We will be the first ones to see the proposed legislation, which will forbid British public institutions from making investment choices based on their “moral disapproval” of other countries.
Our source has learned that a UK parliamentary measure targeting Israel and the occupied Palestinian territory would expressly attempt to restrict public entities from investing in firms based on the actions of a foreign government and will be introduced next week.
A draft of the Economic Activity of Public Bodies (Overseas Matters) bill, which will be introduced to parliament on Monday by Communities Secretary Michael Gove, has only been viewed by our reporter.
The law would forbid public organizations from making investment or procurement choices that are “influenced by political or moral disapproval of foreign state conduct” if it were to pass.
However, the text makes it clear that these exemptions “may not specify” choices or factors “relating specifically or mainly to Israel, the Occupied Palestinian Territories, or the Occupied Golan Heights.”
The 17-page draft document only makes one other mention of any particular nations or territories.
The majority of investment choices are made by managers of “local government schemes for which a pension fund is maintained.”.
Public bodies’ purchases of goods or services are referred to as procurement decisions.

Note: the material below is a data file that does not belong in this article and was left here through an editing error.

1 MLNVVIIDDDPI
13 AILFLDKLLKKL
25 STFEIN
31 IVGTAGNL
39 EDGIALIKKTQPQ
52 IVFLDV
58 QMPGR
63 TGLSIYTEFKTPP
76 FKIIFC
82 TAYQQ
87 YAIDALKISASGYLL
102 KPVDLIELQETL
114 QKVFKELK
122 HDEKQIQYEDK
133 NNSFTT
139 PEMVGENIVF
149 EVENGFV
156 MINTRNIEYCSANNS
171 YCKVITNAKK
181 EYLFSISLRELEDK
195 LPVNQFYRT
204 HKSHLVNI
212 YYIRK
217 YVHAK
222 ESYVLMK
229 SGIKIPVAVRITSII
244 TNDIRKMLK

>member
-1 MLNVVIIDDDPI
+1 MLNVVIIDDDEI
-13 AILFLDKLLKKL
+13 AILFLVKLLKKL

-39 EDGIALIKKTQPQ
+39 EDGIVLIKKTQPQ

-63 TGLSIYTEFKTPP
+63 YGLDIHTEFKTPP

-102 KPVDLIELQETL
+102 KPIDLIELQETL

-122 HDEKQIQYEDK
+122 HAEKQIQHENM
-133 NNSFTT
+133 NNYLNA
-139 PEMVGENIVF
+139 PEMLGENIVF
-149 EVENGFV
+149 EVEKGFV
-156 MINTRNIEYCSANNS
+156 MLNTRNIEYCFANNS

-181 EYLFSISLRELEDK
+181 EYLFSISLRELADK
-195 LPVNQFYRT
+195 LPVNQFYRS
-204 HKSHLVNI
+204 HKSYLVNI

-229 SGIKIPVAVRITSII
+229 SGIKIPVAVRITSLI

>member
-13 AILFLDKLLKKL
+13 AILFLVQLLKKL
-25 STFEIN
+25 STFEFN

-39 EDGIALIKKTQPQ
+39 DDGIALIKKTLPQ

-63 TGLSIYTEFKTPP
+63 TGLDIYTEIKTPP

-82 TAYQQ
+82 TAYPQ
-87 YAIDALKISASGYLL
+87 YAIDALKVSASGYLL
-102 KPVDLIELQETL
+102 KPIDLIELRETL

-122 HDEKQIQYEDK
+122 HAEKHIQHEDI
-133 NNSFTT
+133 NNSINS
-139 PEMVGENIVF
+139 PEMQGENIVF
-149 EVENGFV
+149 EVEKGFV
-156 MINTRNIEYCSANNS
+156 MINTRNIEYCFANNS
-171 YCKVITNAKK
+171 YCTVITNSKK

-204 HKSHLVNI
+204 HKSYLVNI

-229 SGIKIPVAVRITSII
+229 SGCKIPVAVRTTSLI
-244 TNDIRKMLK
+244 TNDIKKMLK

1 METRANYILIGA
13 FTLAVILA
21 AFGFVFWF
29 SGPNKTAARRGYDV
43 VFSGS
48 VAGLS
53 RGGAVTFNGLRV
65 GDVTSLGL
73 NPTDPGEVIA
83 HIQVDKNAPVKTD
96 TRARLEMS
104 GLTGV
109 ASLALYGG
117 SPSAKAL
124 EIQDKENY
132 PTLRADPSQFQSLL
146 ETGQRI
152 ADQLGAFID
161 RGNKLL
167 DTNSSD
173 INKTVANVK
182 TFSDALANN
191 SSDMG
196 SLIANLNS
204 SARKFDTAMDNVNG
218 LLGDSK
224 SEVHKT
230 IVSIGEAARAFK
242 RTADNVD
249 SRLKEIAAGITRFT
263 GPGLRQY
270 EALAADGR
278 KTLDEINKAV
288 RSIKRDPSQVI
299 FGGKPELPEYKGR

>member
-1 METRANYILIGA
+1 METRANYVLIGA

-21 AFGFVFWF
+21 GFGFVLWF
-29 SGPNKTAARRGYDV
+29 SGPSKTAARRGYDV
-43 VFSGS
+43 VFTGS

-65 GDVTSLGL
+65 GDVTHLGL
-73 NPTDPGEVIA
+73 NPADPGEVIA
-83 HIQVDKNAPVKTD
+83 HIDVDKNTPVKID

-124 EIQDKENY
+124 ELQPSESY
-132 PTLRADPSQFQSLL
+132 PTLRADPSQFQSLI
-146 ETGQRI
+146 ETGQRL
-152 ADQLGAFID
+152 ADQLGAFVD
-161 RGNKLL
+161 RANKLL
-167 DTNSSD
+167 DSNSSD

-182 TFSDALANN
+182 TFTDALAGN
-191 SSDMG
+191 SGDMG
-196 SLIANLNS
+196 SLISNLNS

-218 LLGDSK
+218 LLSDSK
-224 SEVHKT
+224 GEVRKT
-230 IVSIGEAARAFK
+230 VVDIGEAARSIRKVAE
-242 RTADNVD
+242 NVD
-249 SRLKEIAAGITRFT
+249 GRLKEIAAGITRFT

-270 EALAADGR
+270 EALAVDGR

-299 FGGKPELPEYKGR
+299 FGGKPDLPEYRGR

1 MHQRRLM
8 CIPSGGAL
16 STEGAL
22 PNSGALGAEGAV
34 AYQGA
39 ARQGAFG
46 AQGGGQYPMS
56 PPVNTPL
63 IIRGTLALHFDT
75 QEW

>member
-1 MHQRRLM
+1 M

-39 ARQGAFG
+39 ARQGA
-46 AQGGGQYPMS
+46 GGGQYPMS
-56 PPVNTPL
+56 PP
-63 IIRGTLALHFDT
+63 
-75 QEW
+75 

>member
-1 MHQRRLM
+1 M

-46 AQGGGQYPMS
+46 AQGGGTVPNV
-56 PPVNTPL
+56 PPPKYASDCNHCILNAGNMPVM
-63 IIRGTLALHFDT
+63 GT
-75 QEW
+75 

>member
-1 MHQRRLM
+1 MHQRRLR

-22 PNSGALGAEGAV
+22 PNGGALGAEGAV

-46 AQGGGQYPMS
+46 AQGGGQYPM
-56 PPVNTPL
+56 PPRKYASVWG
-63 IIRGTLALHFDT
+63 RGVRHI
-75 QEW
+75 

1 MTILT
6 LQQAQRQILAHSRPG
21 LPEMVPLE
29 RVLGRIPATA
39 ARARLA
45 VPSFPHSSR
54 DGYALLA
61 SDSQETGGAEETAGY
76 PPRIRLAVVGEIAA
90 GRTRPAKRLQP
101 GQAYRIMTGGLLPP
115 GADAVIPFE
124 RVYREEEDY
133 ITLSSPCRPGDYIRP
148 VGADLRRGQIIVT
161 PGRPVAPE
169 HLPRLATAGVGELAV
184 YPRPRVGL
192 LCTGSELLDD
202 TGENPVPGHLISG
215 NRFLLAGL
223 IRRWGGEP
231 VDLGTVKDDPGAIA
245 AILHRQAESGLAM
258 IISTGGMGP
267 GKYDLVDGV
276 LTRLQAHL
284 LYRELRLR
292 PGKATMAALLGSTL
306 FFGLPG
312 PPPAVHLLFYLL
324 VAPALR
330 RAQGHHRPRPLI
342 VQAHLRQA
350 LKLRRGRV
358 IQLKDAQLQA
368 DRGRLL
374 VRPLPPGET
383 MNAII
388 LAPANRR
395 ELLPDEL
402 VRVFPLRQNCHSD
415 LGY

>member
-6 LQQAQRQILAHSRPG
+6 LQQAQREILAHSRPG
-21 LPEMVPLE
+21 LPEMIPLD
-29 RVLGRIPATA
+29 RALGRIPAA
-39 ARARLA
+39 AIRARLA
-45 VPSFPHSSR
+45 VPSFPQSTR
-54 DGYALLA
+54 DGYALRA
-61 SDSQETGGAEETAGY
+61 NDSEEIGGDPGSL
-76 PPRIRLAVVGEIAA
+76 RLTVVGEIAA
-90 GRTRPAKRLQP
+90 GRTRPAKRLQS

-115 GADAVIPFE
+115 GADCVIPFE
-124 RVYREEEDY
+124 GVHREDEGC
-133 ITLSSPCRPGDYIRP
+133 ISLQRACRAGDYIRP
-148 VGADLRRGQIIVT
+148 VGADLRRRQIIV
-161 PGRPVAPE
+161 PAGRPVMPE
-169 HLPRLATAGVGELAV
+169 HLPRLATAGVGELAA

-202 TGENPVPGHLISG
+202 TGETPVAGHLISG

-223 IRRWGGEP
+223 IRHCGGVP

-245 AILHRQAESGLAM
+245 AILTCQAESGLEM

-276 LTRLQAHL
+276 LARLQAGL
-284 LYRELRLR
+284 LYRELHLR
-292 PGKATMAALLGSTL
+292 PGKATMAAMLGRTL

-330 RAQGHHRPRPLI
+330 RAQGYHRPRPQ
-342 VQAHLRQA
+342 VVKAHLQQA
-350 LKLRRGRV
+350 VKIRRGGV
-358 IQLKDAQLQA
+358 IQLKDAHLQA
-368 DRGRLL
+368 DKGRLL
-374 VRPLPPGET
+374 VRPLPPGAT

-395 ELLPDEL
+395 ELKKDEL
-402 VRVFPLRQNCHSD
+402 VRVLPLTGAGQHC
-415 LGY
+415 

An amendment prohibiting public sector workers from boycotting Israeli investments within their pension funds was approved by the UK parliament last year.
Later, the government declared that new legislation would be introduced to “prevent public bodies engaging in boycotts that undermine community cohesion” at the start of Parliament during the Queen’s Speech.
Human rights groups at the time called on the government to suspend the law, saying it would prevent public institutions from being “free from human rights abuses.”
The move appears to be an attempt to target the Boycott, Divestment and Sanctions (BDS) movement, which seeks to pressure Israel to end its illegal occupation of Palestinian territories, but the movement itself has been linked to the success of South Africa’s apartheid boycott. is modeled on.
Gove has previously said that BDS “fueled anti-Semitism.”
aspiring to higher education
Once anti-divestment laws take effect, violators will be sent written notice and potentially fined for non-compliance.
The Office for Students will enforce the legislation, which applies to providers of higher education in England.
The defense contractors and the intelligence and security services of the UK will be exempt.
In addition, there are exceptions based on violations of national security, international law, bribery, labor and competition law, and environmental misconduct.
Following Moscow’s invasion of Ukraine last year, the UK imposed numerous sanctions and boycotts on Russian cultural programs and businesses.
In Xinjiang, where the Chinese government is accused of detaining and abusing Uyghurs and other Muslim minorities, the UK government has also taken steps to ensure that British businesses and organizations do not profit from human rights violations.
After the Palestine Solidarity Campaign took the UK government to court over efforts to prevent local government schemes from divesting from companies that are complicit in Israeli human rights violations, the UK government proposed legislation regarding pension funds.
In 2020, the government was denied a ruling by the Supreme Court.